I just got the One UI interface on my Samsung Galaxy Note 9. Based on Android 9.0 Pie, this interface has brought a lot of positive things into my everyday experience. Feedback from experience.
We are at the beginning of August 2018. Android 9.0 Pie has just made itself officially available in its final version. A few days later, Samsung presents its Galaxy Note 9 … Android Oreo. And the Korean phablette will for a long time be satisfied with the chocolate biscuit before tasting the pie via the brand new One UI interface. The story told here speaks of a frustrating expectation rewarded in a beautiful way.
Waiting and frustration
Personally, I use the Galaxy Note 9 as the main smartphone for almost six months. Six months of little frustration seeing Geoffroy nibble Pie on his Essential Phone – of which he is an unconditional fan -, Manu receive the treat on his OnePlus 6T, Maxime enjoy since he equipped the Huawei Mate 20 Pro and Cassim enjoy Pixel Launcher on his Google Pixel 3 XL.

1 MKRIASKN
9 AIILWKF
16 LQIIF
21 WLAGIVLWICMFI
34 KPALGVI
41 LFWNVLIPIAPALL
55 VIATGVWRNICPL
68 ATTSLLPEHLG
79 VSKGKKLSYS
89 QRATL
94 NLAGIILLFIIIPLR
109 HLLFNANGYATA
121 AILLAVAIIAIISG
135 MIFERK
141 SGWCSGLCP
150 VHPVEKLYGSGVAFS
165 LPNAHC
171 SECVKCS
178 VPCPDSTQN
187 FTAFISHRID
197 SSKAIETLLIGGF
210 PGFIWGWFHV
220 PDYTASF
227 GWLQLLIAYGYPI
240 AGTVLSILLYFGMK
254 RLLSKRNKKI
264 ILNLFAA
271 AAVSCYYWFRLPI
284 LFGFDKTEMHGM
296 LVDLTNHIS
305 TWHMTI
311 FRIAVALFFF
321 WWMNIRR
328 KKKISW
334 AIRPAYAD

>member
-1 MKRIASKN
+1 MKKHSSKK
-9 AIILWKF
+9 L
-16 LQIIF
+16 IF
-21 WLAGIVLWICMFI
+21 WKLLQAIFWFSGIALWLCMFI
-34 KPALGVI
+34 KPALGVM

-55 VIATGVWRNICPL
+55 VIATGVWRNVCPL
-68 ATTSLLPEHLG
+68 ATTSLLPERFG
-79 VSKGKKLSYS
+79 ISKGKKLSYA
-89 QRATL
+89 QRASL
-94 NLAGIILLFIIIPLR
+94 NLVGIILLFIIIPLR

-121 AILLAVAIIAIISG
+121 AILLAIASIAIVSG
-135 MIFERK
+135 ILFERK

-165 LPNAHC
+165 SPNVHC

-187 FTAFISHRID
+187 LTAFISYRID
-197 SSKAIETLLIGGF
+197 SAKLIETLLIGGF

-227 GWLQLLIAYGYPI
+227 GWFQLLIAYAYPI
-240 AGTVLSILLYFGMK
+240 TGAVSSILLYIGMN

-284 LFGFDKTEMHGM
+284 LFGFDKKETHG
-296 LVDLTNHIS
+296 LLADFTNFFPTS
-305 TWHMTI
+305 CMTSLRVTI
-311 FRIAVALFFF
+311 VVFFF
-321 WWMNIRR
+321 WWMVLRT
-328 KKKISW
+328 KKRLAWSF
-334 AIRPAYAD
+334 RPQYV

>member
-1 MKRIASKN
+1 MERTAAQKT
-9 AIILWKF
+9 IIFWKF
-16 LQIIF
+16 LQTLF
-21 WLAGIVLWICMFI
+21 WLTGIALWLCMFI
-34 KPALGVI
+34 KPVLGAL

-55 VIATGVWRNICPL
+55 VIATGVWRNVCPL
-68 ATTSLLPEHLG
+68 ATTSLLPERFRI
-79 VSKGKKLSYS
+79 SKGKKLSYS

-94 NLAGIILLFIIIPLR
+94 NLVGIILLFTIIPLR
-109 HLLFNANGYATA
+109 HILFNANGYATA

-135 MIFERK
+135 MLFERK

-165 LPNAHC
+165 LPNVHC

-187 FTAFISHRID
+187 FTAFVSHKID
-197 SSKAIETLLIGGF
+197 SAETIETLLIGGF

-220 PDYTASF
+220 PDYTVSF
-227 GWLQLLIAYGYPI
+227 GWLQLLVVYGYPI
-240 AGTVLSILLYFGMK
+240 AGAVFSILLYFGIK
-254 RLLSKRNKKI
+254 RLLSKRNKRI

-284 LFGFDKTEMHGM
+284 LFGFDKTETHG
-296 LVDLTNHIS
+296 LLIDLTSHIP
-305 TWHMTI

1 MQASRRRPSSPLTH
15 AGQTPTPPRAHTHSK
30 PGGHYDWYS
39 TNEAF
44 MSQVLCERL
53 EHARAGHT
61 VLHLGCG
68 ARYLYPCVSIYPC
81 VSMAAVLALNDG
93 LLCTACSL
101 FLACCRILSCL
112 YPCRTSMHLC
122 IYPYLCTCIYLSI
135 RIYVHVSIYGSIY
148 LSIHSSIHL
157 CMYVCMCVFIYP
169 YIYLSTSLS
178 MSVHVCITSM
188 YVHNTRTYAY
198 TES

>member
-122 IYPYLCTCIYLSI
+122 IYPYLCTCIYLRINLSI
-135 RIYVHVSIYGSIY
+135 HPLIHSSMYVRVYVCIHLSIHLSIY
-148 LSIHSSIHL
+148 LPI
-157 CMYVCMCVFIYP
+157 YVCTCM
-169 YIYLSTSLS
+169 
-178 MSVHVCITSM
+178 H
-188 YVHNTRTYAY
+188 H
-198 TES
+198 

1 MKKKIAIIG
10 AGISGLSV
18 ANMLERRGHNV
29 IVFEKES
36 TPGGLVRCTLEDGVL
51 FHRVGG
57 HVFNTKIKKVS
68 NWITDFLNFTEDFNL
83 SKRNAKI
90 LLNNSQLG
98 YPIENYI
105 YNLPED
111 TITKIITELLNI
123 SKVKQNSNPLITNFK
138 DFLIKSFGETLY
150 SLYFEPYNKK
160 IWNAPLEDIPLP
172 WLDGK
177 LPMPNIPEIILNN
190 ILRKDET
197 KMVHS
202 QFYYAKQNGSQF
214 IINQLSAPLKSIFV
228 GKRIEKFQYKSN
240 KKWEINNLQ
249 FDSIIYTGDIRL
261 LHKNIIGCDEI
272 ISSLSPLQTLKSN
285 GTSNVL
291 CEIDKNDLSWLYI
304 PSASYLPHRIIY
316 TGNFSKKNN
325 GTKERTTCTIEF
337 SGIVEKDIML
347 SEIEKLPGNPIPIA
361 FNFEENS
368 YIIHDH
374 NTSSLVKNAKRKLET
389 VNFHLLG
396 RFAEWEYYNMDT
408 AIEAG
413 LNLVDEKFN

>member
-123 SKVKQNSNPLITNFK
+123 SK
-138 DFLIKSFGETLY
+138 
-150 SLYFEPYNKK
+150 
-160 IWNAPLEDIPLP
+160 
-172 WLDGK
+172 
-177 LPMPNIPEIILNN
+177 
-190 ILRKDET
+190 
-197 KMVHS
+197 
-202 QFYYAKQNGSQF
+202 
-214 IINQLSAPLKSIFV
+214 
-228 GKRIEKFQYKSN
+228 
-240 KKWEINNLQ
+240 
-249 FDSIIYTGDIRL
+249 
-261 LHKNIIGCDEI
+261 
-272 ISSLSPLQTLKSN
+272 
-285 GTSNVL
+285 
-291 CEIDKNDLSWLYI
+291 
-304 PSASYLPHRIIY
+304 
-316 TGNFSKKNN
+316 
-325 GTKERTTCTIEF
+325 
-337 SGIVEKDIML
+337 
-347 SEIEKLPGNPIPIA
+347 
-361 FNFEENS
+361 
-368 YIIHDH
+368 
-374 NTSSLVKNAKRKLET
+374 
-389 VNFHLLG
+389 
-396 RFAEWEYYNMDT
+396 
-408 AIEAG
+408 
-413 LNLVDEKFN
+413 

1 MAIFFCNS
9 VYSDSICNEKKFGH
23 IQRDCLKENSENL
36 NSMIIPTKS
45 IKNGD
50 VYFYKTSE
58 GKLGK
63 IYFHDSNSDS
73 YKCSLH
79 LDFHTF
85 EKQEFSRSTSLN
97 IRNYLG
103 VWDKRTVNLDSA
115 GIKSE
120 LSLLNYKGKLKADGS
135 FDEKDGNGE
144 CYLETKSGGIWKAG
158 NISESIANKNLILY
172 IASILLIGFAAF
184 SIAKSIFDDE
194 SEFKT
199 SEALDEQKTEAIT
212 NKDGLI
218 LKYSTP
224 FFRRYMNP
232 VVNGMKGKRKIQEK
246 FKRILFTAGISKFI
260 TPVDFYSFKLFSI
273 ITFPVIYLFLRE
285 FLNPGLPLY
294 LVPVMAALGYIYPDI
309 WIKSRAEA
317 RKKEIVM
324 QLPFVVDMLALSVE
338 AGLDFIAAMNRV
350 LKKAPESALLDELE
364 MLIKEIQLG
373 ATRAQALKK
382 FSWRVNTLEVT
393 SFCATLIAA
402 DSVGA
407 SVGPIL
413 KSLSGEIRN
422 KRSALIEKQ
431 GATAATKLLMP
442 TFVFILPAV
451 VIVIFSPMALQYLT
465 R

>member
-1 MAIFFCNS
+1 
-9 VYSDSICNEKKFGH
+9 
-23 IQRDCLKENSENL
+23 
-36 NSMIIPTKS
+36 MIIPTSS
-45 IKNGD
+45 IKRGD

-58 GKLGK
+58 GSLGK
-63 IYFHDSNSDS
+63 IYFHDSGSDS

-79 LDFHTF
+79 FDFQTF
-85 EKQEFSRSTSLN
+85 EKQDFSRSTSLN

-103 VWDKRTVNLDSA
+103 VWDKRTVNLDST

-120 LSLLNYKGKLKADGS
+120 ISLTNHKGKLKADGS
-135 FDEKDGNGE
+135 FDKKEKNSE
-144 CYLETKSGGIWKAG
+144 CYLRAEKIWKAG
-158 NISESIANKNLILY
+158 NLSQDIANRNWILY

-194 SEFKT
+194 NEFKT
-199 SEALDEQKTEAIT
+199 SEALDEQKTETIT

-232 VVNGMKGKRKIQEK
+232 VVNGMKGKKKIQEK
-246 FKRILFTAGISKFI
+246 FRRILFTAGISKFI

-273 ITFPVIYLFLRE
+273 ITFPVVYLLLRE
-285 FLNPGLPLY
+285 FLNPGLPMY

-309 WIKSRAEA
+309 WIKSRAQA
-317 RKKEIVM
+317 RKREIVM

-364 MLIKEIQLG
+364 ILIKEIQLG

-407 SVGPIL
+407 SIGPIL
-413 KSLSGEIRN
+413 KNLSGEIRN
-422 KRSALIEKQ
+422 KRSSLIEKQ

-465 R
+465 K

Thus, if I am fully satisfied with the excellence of the Galaxy Note 9, there is always that little riffraff in my head that reminds me: "yes, but it is not up to date when it is a flagship" . Grrrrr. There is obviously much worse in life and it is fortunately easy enough to put this annoyance in a corner of the mind to forget it gently.
However, this famous frustration is revived in early November, after the official presentation of the One UI interface, based on Android 9.0 Pie, and all its new features. Except that it will wait another two months before seeing the update land in OTA on French models. Finally !
First impressions of One UI
One UI represents a really drastic change where Samsung proves that it tends to come closer to the aesthetics imagined by Google on the "clean" versions of Android while continuing to cultivate its difference. The design of icons for example is more in tune with the times than before and therefore looks more modern.